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  • Writer's pictureCatherine Lott

Eating disorders and Co-Occurring disorders

Eating disorders are complex mental health conditions that often occur in combination with other psychiatric disorders. The direction of this relationship is unclear and depends on each individual; Eating disorders may develop as maladaptive coping skills for mental health diagnoses, however, mental health issues may also develop as a result of eating disorder behaviours. According to research, individuals with eating disorders frequently have co-occurring conditions, which can complicate treatment and recovery.

Understanding the relationship between eating disorders and co-occurring mental health issues is key to effective diagnosis and treatment of the individual.


Co-occurring disorders refer to individuals that struggle with two or more mental health diagnoses at once. For those with eating disorders, this means that they engage in and struggle to overcome eating disorder behaviours in addition to other existing mental health disorder(s).

Approximately 56.2% of those with Anorexia Nervosa, 94.5% of those with Bulimia Nervosa, and 78.9%

of those with Binge Eating Disorder (BED) meet criteria for at least one other mental health diagnosis.

One study that looked at 2400 individuals found that 94% of those hospitalized for eating disorders also had a mental health mood disorder

Here are some of the most common co-occurring disorders found in individuals with eating disorders and how they can be treated:

How the existence of each of these disorders impact eating disorder symptoms and treatment differs depending on diagnosis and presentation.

  1. Anxiety Disorders: People with eating disorders often struggle with anxiety, including generalized anxiety disorder, panic disorder, and social anxiety disorder. Treatment options for anxiety include cognitive-behavioural therapy (CBT), exposure therapy, and medication, such as selective serotonin reuptake inhibitors (SSRIs).

  2. Mood Disorders: Depression is a common co-occurring condition for individuals with eating disorders. These disorders often lead to the development of eating disorders as an ineffective method of coping, occur due to malnourishment and the impact of eating disorders, and/or both. 42.1% of those with Anorexia Nervosa, 70.7% of those with Bulimia Nervosa, and 46.4% of those with BED also have a diagnosis of a depressive disorder. Other mood disorders, such as bipolar disorder, may also be present. Treatment for mood disorders may include a combination of psychotherapy, such as dialectical behaviour therapy (DBT) or interpersonal therapy (IPT), and medication, such as antidepressants.

  3. Substance Abuse Disorders: Eating disorders and substance abuse disorders frequently occur together. Treatment for substance abuse disorders may include detoxification, behavioural therapies such as motivational interviewing, and medication-assisted treatment (MAT) with drugs like methadone or buprenorphine.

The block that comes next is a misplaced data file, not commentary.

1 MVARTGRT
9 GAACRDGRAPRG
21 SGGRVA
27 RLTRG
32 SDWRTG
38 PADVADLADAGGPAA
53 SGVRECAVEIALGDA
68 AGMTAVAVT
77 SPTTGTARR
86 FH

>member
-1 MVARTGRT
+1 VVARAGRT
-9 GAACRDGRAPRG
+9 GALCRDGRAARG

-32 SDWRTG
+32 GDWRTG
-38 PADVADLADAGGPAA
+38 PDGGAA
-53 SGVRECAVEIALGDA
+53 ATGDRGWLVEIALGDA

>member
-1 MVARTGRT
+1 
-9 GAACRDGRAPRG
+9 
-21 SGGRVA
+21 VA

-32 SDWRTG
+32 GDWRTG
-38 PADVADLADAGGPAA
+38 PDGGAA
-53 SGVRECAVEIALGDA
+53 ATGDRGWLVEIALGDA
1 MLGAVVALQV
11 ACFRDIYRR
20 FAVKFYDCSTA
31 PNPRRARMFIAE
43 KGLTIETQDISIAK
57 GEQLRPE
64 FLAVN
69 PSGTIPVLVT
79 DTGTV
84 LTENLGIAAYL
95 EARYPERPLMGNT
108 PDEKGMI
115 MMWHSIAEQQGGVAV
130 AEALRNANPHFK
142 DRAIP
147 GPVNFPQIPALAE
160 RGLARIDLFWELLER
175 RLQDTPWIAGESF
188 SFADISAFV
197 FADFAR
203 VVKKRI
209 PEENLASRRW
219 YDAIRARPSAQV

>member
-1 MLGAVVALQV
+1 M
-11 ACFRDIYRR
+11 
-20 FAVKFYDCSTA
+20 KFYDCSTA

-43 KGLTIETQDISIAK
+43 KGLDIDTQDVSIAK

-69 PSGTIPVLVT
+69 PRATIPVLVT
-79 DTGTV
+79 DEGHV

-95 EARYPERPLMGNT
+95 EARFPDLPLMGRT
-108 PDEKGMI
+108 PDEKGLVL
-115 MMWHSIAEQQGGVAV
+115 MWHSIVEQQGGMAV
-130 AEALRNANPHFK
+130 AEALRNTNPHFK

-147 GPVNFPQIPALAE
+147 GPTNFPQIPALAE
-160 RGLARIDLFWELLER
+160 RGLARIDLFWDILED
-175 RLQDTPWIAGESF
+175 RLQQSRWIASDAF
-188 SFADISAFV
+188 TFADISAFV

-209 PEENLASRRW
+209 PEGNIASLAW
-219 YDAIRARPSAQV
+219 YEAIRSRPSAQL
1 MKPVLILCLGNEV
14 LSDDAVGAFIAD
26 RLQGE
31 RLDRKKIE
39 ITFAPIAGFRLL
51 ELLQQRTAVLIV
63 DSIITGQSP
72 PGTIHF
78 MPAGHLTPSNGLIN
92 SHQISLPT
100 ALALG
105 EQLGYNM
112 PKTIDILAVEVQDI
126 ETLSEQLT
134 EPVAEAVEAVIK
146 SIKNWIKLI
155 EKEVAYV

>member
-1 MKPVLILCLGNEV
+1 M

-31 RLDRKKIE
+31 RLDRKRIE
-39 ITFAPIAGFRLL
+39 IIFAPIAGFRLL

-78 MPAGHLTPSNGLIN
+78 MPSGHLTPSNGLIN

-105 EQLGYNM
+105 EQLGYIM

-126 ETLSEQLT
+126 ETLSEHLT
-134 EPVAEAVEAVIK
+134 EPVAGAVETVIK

4. Obsessive-Compulsive Disorder (OCD): Individuals with eating disorders may also experience OCD symptoms, such as intrusive thoughts and repetitive behaviours. Treatment for OCD typically involves exposure and response prevention (ERP) therapy, a form of CBT, and medication, such as selective serotonin reuptake inhibitors (SSRIs).

  5. Personality Disorders: Personality disorders, including borderline personality disorder, are often found in individuals with eating disorders. Treatment for personality disorders may include DBT, IPT, and medication, such as atypical antipsychotics.

  6. Post Traumatic Stress Disorder: Trauma severely impacts the psychological, neurological, and sociological functioning of individuals that experience it. The relationship between trauma experiences are linked with all eating disorder diagnoses, yet, appears particularly significant in those with Bulimia Nervosa. One study noted that “eating disordered behaviours, particularly purging behaviours, serve to facilitate avoidance of traumatic material and to numb the hyperarousal and emotional pain associated with traumatic memories and thoughts.” (Brewerton, T. D. (2008). The links between PTSD and eating disorders. Psychiatric Times.)

Additionally, those with a PTSD diagnosis tend to experience an increased disconnectedness from the body and emotions as well as dissociative states, all of which can also contribute to eating disorder development.

*original image source Rogers Behavioral Health


It's important to note that each person's experience with co-occurring disorders and treatment is unique, and the best course of action will vary based on the individual's specific needs and circumstances. Depending on the individual, symptoms and the diagnoses, a specialist or a multidisciplinary team of mental health professionals, can develop an effective treatment plan to help you reach recovery.

  • Unknown (2017). Eating disorders. National Institute of Mental Health. Retrieved from

  • NEDA (2022) Anxiety, Depression, and Obsessive Compulsive Disorder.


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